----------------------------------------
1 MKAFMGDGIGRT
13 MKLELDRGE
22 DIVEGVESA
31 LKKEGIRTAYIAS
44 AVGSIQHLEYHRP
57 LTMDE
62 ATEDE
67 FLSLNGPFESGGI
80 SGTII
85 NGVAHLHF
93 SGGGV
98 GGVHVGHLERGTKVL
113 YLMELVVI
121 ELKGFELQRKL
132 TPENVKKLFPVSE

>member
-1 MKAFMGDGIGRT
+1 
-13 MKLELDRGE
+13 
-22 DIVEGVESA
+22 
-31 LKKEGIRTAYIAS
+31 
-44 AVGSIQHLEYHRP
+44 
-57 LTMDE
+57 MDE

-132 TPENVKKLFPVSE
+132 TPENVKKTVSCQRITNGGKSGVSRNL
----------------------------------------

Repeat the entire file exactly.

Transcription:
1 MKAFMGDGIGRT
13 MKLELDRGE
22 DIVEGVESA
31 LKKEGIRTAYIAS
44 AVGSIQHLEYHRP
57 LTMDE
62 ATEDE
67 FLSLNGPFESGGI
80 SGTII
85 NGVAHLHF
93 SGGGV
98 GGVHVGHLERGTKVL
113 YLMELVVI
121 ELKGFELQRKL
132 TPENVKKLFPVSE

>member
-1 MKAFMGDGIGRT
+1 
-13 MKLELDRGE
+13 
-22 DIVEGVESA
+22 
-31 LKKEGIRTAYIAS
+31 
-44 AVGSIQHLEYHRP
+44 
-57 LTMDE
+57 MDE

-132 TPENVKKLFPVSE
+132 TPENVKKTVSCQRITNGGKSGVSRNL